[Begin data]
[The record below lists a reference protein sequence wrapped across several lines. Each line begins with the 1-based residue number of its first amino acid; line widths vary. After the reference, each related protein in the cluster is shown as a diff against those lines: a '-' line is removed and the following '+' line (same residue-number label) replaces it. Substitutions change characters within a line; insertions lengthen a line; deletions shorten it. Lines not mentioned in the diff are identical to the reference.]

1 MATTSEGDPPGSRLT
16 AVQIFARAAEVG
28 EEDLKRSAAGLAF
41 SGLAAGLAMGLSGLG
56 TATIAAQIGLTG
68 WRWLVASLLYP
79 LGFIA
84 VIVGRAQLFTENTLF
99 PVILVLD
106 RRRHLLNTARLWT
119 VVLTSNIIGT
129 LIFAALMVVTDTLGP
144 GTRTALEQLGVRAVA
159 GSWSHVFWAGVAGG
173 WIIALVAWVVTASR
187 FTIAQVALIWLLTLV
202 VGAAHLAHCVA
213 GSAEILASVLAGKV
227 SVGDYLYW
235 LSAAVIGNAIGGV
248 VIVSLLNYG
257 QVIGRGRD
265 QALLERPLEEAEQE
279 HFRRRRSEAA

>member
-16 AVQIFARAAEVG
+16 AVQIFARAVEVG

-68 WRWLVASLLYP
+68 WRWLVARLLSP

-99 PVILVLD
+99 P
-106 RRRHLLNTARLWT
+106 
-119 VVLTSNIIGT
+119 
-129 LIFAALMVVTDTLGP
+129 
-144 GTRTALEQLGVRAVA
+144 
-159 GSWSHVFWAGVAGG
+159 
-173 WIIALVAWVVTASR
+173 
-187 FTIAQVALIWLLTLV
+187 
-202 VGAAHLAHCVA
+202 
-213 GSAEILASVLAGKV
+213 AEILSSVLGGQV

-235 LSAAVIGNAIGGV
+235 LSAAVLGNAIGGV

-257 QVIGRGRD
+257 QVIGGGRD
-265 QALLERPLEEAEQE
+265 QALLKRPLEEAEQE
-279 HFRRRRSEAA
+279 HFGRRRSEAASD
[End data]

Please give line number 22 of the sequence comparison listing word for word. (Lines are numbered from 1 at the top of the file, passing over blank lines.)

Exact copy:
248 VIVSLLNYG